If chanting isn’t your thing, try adding a mantra to your asana practice when you exhale into a pose. Using a mantra on the exhalation calms your nervous system by helping to increase the length of the exhalation. Forward bending postures and twists, like Standing Forward Bend Pose (Uttanasana) and Sage’s Twist Pose (Marichyasana), lend themselves to this. Choose a simple mantra, such as Om or Om Shanti, Shanti, Shanti, and chant it aloud as you exhale into the pose. 

  3. Body Scan with Progressive Muscle Relaxation

    Group of yoga students practicing a body scan to help activate the Parasympathetic Nervous System

    Scan your body to identify where you are holding tension, then consciously release those areas.  This will help to activate the relaxation response. *Quick tip: Focus on releasing the tension around the eyes, face, jaw, and tops of the shoulders

  4. Practice Poses that Open the Chest and Neck

    Your vagus nerve passes right behind the sternocleidomastoid muscles (SCM) and in front of the scalenes, which tend to be the tightest muscles in the neck. From there, it branches down into the thorax (or chest). Gentle stretches that target the neck and chest can help trigger the relaxation response.

    Try these chest-opening poses: Cat/Cow Pose (Marjaryasana/Bitilasana), Sphinx Pose (Ardha Bhujangasana) and Fish Pose (Matsyasana).

    Sphinx Pose to Open the Neck and Chest to Help stimulate the Vagus Nerve.

    Practice this simple somatic neck stretch:

    1. Gazing at the wall before you, gently bring your right ear toward your right shoulder. Allow your eyes to also turn toward the right.
    2. Take 4 or 5 breaths, noticing any sensations in the left side of your neck. Then, inhale your head back to center, bringing your eyes forward. Pause for 1 to 2 breaths to notice how your neck feels before repeating to the left. 
    3. Repeat the movement again, this time directing your gaze in the opposite direction. Take time to notice any sensations in your neck, throat, and face. 


  5. Stimulate the Belly

    Restorative Child's Pose for soothing the belly and the Vagus Nerve.

    Because the vagus nerve culminates its journey in the gut, yoga poses stimulate the belly and help balance as you move the spine, belly, chest, and throat.

    Try these belly-stimulating poses: Cobra Pose (Bhujangasana), Supported Child’s Pose (Salamba Balasana), or Bridge Pose (Setu Bandha Sarvangasana).

    Or practice twists, such as this simple seated twist done on the floor or in a chair:

    1. Inhale your arms out to the sides, palms turned up. As you exhale, turn your belly to your right, allowing your left hand to rest on your right thigh and your right hand behind you on the chair or floor.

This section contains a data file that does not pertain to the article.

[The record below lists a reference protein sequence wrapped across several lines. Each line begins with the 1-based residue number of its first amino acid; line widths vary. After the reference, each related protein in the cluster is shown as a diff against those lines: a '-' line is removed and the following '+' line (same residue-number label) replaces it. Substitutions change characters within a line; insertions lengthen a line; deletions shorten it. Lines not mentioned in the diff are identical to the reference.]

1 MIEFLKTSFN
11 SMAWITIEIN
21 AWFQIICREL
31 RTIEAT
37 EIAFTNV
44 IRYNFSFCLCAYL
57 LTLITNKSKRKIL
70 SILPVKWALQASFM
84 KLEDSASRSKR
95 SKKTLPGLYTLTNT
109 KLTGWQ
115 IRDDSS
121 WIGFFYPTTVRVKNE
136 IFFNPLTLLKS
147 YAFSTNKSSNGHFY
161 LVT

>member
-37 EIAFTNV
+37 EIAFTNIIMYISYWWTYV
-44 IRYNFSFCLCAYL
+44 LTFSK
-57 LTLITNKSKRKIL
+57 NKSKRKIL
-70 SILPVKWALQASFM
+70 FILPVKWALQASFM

2. With your next inhalation, lift your arms to chest height as you return to center. Exhale to the left, allowing your hands to rest along your left thigh and back. Alternate twisting to each side two to three more times, finishing by staying to the right.  
    3. Breathe as you maintain the twist, lengthening your spine with each inhalation. After 2 to 3 breaths, slowly rotate your head to gaze over your left shoulder. Again, stay for 2 to 3 breaths before inhaling back to center with arms outstretched. Repeat the hold to your left, this time turning the head to the right.
  6.  Meditate

    Meditation has been shown to activate the parasympathetic nervous system. In fact, studies have found that practicing lovingkindness meditation is especially beneficial for vagus nerve activity. Like chanting, meditation stimulates the relaxation response by slowing heart rate and respiration, relaxing the abdomen muscles, and slowing brainwave activity. 

    No matter your age or ability, nor whether you are recovering from surgery, treating a lifelong illness or simply want to supercharge your nervous system, the vagus nerve is a great place to start. 

Try this belly-stimulating sequence

Beverly Davis Baird

Beverly Davis-Baird, MA, e-RYT200/RYT 500, C-IAYT is a New Jersey-based yoga therapist, writer, and educator. She specializes in making yoga accessible for adults 50+, offering classes and workshops for back care, arthritis, bone health, balance, posture, and healthy aging. An educator at heart with over 20 years of experience as a public school teacher, Beverly brings her knowledge of individual learning styles to her classes, providing instruction that is clear, concise, inclusive, and compassionate. Bringing over 30 years of experience and training, she considers herself a lifelong learner and believes that the practice of yoga should bring spaciousness and release from tension, not create it. As such, she strives to make yoga accessible to people of differing abilities, believing the real benefits of yoga come from what is taken with you outside of class and into your life. To read her blog or learn more about her teaching schedule and latest offerings, please visit www.wisdomtreeyoga.com.